• Language Settings: allowing you to switch the language of the app to English, Spanish or Chinese.
  • Location Settings: allowing you to modify your preference for tracking your location in the museum.

Getting Started

The Official Mobile App consists of two parts: a content authoring system written in Drupal, and this repository - an iOS app written in Swift. The content authoring CMS can be found here:

We included some SampleData with this repo, so you don't need the CMS in order to run the front-end. As long as the expected data format is followed, feel free to serve the files statically (cf. SampleData) or roll your own CMS.


  1. Mac OS X (tested with Sierra)
  2. Xcode 9+ (Swift 4 support)
  3. CocoaPods

Throughout this guide, we assume that you know the basics of using Git and Terminal, or another terminal emulator of your choice.


Clone this repo to your computer:

git clone

Note: We recommend against downloading the ZIP of this project to avoid "Missing Reference" issues.

Once you have downloaded the repo, one way or another, open your terminal and change your directory to the top level of the project:

cd /path/to/aic-mobile-ios

Then, run the script. This script will fetch and build all of the required libraries for the app, create stub config files, and automatically launch Xcode when finished.


You should now be up-and-running in Xcode! The next steps will be to get started with some test data so you can run the app in the Simulator.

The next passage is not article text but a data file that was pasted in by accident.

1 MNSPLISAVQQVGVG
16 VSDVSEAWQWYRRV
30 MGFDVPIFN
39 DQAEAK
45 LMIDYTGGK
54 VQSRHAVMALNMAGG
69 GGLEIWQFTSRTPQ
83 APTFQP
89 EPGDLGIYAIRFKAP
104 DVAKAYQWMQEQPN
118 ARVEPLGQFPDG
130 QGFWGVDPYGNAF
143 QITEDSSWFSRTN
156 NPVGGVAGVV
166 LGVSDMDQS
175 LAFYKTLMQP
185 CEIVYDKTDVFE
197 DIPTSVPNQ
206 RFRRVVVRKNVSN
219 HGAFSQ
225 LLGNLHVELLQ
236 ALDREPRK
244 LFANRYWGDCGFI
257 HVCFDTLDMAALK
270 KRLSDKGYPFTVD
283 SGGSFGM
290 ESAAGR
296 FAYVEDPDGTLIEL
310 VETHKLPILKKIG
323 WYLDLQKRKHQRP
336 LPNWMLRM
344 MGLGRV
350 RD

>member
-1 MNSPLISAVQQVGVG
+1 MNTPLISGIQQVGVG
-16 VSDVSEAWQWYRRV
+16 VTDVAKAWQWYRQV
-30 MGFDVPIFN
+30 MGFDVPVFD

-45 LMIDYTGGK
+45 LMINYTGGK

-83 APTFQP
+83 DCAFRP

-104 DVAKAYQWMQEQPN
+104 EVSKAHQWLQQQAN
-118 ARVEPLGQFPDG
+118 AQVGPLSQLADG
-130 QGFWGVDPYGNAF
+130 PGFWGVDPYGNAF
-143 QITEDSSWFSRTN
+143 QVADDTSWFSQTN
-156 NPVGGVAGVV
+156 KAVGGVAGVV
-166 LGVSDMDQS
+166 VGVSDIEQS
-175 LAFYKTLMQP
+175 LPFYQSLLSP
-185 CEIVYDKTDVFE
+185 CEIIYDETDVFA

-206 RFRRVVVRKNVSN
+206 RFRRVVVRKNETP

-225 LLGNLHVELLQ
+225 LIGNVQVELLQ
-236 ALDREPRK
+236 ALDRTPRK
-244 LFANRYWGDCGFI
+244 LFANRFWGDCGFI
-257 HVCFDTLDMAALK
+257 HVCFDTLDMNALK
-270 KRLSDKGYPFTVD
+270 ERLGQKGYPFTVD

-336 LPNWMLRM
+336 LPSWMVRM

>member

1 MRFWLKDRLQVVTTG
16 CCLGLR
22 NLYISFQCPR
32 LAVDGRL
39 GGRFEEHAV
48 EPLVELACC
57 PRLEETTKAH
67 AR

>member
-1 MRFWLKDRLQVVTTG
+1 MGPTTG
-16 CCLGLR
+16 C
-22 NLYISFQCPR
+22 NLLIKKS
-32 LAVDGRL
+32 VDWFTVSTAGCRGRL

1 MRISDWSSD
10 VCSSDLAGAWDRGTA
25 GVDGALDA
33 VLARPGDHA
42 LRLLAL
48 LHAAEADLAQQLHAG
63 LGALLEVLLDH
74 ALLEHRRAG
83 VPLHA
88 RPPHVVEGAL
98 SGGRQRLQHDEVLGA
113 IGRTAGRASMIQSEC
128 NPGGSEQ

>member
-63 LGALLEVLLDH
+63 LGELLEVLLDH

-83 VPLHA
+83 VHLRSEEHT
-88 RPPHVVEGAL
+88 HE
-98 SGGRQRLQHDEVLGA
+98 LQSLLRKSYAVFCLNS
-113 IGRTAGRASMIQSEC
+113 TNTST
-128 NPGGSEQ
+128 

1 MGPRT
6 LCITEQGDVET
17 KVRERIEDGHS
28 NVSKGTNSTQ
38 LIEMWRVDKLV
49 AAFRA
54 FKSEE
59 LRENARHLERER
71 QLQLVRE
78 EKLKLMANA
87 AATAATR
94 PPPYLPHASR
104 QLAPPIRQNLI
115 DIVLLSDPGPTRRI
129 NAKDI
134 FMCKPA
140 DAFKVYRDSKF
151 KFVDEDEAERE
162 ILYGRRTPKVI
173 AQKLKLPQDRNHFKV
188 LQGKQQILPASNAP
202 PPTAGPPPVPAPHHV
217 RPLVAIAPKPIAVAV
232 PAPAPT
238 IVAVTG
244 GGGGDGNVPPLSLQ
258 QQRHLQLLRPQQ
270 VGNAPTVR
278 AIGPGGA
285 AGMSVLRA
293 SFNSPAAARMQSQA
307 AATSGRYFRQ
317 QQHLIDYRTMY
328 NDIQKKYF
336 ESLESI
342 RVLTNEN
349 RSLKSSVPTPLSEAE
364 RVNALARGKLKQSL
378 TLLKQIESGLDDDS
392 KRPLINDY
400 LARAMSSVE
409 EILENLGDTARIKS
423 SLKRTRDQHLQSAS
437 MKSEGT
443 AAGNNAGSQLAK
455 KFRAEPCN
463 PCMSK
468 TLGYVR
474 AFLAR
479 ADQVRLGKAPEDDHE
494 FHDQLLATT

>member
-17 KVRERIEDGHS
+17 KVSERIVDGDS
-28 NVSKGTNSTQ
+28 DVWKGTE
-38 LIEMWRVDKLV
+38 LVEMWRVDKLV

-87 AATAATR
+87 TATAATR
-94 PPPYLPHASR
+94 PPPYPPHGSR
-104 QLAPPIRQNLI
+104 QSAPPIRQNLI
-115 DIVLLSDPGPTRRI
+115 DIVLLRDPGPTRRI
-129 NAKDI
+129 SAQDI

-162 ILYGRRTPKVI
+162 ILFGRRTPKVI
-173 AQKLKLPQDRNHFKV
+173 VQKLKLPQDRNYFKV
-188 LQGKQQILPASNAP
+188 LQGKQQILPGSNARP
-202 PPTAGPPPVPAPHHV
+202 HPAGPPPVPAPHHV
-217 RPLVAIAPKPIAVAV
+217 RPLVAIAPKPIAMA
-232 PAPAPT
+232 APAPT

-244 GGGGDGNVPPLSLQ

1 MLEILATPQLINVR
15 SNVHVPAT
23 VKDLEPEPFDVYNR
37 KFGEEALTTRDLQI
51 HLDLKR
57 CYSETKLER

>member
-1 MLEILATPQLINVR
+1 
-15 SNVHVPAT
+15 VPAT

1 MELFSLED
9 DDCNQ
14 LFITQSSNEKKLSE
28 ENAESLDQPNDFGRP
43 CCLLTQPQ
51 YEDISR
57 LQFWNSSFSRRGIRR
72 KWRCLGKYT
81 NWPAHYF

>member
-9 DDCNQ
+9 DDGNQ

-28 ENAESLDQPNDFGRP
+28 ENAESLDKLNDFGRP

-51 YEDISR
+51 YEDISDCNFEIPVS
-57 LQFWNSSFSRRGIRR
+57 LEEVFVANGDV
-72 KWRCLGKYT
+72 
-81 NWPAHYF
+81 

Serving SampleData

We've provided some sample data to test the iOS frontend and to demonstrate the data format expected by the app. In order to use this sample data, you must host the SampleData folder on localhost port 8888. You can use any webserver to do so, with some reservations. If for some reason, you cannot use port 8888, or if you'd like to use a virtual host instead, you can edit Config.plist to point the app elsewhere.

Note: the server you choose must be able to serve correct headers for audio files. We ran into issues with python -m SimpleHTTPServer during testing, where the audio duration was not being reported correctly, and the app would crash. This was most likely due to a missing Content-Length header. For this reason, we recommend taking the time to setup a marginally more advanced localhost than SimpleHTTPServer.

For the purposes of this documentation, we will use devinrhode2/pache. Pache is a script that allows you to quickly start Apache from the commandline and host a folder at a specified port. Given that Mac OS X has Apache built-in, minimal configuration is required. However, pache requires node.js and npm.

cd /path/to/aic-mobile-ios/SampleData
pache . 8888

http://localhost:8888/appData.json should be pointing at appData.json

Regardless of how you chose to host the sample data, you should now be ready to run the app in the Simulator!

Go to Xcode, choose an iOS simulator (e.g. iPhone SE) for the aic build target, and run the build.